OFFICIAL VOICE OF THE COMMUNIST PARTY OF CUBA CENTRAL COMMITTEE
The diverse group of patients all shared the same serenity that they would be treated at the center. Photo: Alina Perera Robbio

Caracas.– Around mid-morning, when we reached the Dr. Alcides Rodríguez Comprehensive Diagnostic Center (CDI) in the parish of Valle Coche, a group of patients was patiently waiting for medical treatment. Although the row of persons seated included a wide variety of individuals, older adults, children, young women, they all shared a look of serenity, reflecting the expectation that they would surely receive help within the clinic's doors.

No one was surprised when we asked to take some pictures. The children, as usual, were the most enthusiastic about our visit, and the chance to answer a question.

Something else the group shared was their evident humility, the kind that would never move a doctor trained to serve an elite clientele.

The professionals who work in this CDI have a different philosophy, viewing themselves as community workers. Cubans and Venezuelans on the staff have joined forces to help.

This clinic is affiliated with what is known here as an Integrated Community Health Area (ASIC), an organizational structure that serves a defined geographical zone, called Los Cedros, with a total of 20 doctors' offices, a rehabilitation center, and 13 dental clinics. More than 51,000 residents are able to access these services.

Registered nurse Alexander Centurión Batista, a 41 year old Cuban, has been leading the staff here since January 12, this year, beginning his second mission in the country.

At the Dr. Alcides Rodríguez Comprehensive Diagnostic Center, Cuban nurse Alexander Centurión Batista talks about the challenges faced serving the population living on the hillsides seen in the background. Photo: Alina Perera Robbio

"The area we attend," he explains, "is mostly hills, which is a challenge since we need to reach places that are geographically difficult. Not to mention the danger that also affects us, although they take care of us Cubans. We are very much welcomed by the entire population."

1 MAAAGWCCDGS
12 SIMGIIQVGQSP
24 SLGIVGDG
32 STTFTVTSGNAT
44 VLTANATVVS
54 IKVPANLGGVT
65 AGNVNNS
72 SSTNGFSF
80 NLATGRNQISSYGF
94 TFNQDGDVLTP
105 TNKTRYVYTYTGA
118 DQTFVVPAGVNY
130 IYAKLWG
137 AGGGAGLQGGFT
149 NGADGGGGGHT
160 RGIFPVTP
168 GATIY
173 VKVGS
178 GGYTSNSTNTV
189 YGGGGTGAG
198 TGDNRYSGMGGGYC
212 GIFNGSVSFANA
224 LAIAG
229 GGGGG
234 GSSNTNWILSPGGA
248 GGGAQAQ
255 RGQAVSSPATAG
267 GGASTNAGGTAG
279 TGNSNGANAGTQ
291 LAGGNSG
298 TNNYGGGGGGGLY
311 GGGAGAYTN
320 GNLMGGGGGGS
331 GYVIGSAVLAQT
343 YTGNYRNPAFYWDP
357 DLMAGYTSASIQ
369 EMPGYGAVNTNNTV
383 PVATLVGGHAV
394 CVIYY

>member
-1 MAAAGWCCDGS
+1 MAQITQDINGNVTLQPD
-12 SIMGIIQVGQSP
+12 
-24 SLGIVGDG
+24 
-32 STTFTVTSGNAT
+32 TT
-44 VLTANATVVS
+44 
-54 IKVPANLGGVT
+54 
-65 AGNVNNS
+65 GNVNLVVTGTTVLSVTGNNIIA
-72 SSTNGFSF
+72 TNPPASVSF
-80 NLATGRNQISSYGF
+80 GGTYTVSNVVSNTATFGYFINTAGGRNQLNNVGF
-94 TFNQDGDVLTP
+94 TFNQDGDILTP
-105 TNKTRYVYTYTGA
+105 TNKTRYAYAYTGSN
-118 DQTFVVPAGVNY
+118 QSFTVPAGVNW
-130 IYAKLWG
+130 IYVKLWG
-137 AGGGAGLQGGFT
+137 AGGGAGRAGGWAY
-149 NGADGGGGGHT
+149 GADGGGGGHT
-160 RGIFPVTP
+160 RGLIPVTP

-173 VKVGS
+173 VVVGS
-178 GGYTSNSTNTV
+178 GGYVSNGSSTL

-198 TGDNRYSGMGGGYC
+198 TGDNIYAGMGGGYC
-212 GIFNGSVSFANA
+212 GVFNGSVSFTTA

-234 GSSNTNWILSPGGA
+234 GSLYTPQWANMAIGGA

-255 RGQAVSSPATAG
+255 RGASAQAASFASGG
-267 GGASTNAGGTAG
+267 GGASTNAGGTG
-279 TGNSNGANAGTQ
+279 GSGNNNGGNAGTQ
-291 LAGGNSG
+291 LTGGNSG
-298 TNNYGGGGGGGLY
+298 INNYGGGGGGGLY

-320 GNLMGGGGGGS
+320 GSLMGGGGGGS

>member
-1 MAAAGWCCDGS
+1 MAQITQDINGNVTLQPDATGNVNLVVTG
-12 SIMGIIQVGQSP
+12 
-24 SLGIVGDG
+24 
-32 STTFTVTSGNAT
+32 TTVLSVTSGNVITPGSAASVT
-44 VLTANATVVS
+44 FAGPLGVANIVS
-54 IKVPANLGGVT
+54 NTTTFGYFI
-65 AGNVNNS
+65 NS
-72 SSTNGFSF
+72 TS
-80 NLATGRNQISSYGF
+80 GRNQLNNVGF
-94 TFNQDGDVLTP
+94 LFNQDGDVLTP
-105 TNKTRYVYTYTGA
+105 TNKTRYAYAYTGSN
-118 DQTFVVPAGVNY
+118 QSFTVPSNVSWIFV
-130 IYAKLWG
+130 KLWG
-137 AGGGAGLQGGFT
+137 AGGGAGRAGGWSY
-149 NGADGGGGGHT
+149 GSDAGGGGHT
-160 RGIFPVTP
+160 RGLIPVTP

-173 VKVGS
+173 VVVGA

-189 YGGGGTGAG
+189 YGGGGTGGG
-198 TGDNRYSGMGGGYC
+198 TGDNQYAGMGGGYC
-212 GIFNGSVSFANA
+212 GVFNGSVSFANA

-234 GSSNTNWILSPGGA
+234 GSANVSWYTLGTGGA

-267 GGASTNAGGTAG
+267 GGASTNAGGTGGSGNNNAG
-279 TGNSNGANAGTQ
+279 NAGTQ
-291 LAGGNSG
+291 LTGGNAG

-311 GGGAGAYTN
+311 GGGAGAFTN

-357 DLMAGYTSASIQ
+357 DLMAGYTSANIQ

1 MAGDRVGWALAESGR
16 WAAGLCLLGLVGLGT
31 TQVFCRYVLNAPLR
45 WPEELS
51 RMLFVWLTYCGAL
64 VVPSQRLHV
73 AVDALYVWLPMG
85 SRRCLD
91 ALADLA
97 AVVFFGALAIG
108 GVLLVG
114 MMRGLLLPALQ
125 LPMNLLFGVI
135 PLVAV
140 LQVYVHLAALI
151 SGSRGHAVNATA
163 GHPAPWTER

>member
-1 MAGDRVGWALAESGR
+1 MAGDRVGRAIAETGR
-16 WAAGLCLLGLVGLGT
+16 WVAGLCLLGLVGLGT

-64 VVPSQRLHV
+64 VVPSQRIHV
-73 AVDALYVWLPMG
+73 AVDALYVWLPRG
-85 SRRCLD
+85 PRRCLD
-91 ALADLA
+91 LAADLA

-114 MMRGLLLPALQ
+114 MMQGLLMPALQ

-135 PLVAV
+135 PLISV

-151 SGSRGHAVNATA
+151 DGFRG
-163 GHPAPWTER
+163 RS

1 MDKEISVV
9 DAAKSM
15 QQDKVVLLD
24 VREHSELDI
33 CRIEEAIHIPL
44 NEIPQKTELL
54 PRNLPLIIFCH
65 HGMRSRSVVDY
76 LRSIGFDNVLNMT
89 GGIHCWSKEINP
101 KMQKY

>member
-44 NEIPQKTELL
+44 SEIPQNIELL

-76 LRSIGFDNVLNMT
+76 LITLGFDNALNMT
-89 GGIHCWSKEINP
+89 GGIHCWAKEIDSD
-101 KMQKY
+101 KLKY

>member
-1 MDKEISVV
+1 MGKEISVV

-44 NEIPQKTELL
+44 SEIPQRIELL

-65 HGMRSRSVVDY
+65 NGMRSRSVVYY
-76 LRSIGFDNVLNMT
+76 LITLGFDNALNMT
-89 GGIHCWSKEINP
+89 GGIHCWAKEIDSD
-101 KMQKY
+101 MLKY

Centurión, from the province of Granma, reports that Venezuelans are very grateful for Cuban solidarity, saying, "They take advantage of our attention, especially during these difficult times."

Like every one of Cuba's international collaborators, he left his loved ones behind on the island: his parents, wife, children - including a little one-year-old. He keeps his family informed about the disturbing situation in Venezuela, explaining, "I don't deceive them; I tell them about every moment experienced here."

What Centurión modestly avoids addressing is his equanimity, the same serenity noted in the faces of all the collaborators who have gathered in the CDI's community room, to talk with us. At one point, he shares a heartfelt definition of his colleagues and himself:

"We hold very dearly the internationalism inculcated by our Comandante en Jefe Fidel. We feel very useful helping this people during a complicated time; and here we are, here we Cubans are, trying to give our all in hopes of helping this country feel supported in the area of health."

We asked the university trained nurse if he had an idea how long he would stay in Venezuela. His admirable, firmly expressed response was one we have heard many times, "I will be here representing my country as long as the Revolution needs me."